This week saw the government unveil plans to make publicly funded scientific research immediately available for anyone to read for free by 2014, “in the most radical shakeup of academic publishing since the invention of the internet.” Open Access has been the driving force behind some big changes in the academic publishing world.
Frank Norman very recently posted a most informative post entitled “Megajournals”, go and check it out if you haven’t already. One aspect that I wanted to delve a little bit deeper into out of the six Journals covered was PLoS ONE. Since its inception in December 2006, PLoS ONE has continued to grow in size and stature in a number of ways. Here’s a quick look at the number of articles published since 2006.
A large part of the reason for the spike in the dramatic rise since Q1 & Q2 2011 is the fact that that was the time that PLoS ONE received its first Impact Factor. That opened the floodgates in a big way and it can clearly be seen from above that this fact has led to a significant effect.
In December 2011, Catriona MacCallum from PLoS wrote “why ONE is more than five” which was published in PLoS Biology:
“Indeed, by publishing so many papers, PLoS ONE has an opportunity to help set reporting standards in science rather than follow existing ones. (Some countries and institutions, for example, have no independent ethical committee overseeing animal studies; although assessed on a case-by-case basis, such papers are generally rejected.) Every article submitted to PLoS ONE, therefore, goes through a series of rigorous checks to ensure that appropriate standards have been met, before an academic editor or reviewer even sets eyes on the paper”.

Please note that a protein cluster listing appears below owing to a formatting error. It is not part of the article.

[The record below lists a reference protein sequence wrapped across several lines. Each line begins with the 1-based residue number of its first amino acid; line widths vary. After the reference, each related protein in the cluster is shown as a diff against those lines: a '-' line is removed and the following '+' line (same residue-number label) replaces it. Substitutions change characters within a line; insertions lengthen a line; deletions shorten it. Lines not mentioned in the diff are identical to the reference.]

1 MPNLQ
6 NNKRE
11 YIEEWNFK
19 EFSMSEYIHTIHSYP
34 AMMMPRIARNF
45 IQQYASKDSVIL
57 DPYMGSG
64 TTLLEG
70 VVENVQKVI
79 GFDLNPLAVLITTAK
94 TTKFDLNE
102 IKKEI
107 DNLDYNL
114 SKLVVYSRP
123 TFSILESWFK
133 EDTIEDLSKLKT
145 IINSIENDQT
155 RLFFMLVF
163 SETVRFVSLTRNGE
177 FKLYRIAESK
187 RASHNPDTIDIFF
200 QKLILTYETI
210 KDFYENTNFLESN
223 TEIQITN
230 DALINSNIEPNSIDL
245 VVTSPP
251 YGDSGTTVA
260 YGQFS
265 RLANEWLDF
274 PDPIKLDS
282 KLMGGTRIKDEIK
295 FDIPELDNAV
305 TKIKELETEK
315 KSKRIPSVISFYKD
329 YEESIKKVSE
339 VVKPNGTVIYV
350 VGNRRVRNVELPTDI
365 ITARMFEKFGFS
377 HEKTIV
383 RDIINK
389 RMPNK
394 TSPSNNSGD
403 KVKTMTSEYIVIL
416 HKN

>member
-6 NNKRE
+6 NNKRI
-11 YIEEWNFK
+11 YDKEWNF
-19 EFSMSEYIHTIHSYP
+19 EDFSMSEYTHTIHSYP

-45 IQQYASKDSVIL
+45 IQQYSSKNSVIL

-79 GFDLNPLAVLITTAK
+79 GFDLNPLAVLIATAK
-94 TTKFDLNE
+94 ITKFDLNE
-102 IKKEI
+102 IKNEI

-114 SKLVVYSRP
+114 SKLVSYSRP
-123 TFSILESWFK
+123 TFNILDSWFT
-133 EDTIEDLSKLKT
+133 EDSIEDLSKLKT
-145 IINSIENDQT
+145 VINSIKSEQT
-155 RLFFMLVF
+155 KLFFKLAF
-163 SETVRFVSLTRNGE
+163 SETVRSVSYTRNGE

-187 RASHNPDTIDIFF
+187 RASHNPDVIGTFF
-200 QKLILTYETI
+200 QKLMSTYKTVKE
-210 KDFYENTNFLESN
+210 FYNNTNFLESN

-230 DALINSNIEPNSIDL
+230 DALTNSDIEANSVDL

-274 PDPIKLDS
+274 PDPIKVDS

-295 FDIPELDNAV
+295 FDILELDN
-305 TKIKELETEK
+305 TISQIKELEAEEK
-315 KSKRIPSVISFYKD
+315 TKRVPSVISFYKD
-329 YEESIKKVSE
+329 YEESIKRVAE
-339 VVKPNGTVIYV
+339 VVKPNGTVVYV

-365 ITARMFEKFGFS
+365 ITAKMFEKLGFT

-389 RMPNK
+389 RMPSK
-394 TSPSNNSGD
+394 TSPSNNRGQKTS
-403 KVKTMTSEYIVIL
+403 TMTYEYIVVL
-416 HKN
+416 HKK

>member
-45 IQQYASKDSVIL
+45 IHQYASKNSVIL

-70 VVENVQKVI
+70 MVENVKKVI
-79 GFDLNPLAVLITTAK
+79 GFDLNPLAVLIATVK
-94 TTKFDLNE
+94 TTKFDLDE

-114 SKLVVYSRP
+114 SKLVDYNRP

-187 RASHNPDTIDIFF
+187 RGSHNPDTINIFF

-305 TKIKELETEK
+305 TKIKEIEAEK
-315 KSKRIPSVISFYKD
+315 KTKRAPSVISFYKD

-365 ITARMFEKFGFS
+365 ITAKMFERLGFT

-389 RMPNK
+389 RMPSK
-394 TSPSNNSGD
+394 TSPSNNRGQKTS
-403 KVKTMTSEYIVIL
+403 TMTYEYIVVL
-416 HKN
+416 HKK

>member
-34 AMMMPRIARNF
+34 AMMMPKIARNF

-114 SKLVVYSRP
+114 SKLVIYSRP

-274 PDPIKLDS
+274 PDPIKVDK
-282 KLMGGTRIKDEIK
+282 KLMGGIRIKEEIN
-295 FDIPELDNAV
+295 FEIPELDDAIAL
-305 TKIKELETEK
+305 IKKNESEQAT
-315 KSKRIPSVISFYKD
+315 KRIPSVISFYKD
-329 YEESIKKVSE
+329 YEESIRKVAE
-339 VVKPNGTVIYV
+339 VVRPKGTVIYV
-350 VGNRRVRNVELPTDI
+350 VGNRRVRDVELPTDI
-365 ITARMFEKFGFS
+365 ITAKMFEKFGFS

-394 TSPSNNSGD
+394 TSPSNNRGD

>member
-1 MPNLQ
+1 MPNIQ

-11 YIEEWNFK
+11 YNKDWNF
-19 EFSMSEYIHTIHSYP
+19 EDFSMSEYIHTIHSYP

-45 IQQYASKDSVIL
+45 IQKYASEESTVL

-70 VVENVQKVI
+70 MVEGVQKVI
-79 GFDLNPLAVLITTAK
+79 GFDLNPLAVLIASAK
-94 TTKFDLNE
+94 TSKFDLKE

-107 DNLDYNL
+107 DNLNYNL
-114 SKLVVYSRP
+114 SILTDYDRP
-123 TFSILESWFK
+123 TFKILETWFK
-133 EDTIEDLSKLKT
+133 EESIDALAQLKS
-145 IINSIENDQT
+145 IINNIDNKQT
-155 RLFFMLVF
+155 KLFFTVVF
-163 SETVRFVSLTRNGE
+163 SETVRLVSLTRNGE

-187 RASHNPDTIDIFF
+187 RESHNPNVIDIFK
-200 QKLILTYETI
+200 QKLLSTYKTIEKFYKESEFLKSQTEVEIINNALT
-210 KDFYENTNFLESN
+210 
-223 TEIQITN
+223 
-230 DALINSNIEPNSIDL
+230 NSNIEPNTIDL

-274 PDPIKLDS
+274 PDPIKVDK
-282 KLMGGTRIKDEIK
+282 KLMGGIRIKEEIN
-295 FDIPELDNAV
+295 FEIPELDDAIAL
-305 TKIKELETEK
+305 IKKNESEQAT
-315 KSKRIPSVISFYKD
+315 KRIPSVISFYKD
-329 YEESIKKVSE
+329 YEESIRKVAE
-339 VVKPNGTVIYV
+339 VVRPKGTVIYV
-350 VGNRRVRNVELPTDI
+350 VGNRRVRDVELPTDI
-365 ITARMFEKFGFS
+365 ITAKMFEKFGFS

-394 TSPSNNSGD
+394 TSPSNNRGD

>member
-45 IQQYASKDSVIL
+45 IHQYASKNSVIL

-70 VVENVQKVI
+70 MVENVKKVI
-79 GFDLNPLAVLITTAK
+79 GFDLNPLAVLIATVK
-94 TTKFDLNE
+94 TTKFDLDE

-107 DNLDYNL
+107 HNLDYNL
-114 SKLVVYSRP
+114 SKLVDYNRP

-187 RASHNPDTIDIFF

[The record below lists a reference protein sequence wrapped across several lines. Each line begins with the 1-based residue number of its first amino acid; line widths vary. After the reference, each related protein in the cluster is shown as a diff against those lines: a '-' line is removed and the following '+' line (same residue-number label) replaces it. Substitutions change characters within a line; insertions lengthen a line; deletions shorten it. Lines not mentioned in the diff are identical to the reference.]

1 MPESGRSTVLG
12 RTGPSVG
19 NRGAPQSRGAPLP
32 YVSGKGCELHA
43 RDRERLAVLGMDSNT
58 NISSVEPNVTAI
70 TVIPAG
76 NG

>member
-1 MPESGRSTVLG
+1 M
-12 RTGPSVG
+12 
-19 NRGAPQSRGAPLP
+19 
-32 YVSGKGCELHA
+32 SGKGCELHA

The concept of OA “Megajournals” appears to have started around June 2011 as per this post by Mark Patterson (at that time with PLoS, now with eLife):
“Remarkably, PLoS ONE became the largest peer-reviewed journal in existence inside four years (and will publish as much as 1.5% of the articles indexed in PubMed in 2011), and over the past 12 months has been emulated by many other established publishers in various disciplines”.
So in light of the above, where does PLoS ONE go from here in the next 1 - 2 years? Most probably within the next month, the PLoS Progress Update for 2011 will be due out. Here is the 2010 report.
Going back to the MacCallum article, Table 1 identifies a number of open access publishers at that time that were deemed to be similar to PLoS ONE.
As PLoS co-founder Michael Eisen stated in his 2011 post entitled PLoS Won:
“When Pat Brown, Harold Varmus and I started the Public Library of Science (PLoS) 10 years ago with the goal of making the scientific and medical literature a universally freely available resource, most people in the science publishing industry dismissed us as naive idealists who didn’t understand that publishing is a business that has to make money, or derided us as dangerous radicals hell-bent on destroying them. So it has given me considerable pleasure to watch, over the past year or so, as one traditional publisher after another has responded to the smashing success of PLoS ONE by launching direct rip-offs that seek to capitalize on the business model we have established”.
Most recently on 10th July, on the Official PLoS Blog, it was announced that PLoS had recently published their 50,000th article. “This milestone represents a significant contribution toward the public resource of unrestricted scientific research now open for discovery,” said Peter Jerram, CEO of PLoS. “We are proud to publish high-quality, peer-reviewed research that anyone can freely access at any time.”
If PLoS is anything to go by, then the future of open access is indeed bright. They fit the criteria of open access that the UK government is pushing for, and as their video below illustrates, they share some key ethos with figshare, that is that: ‘knowledge x access = progress’.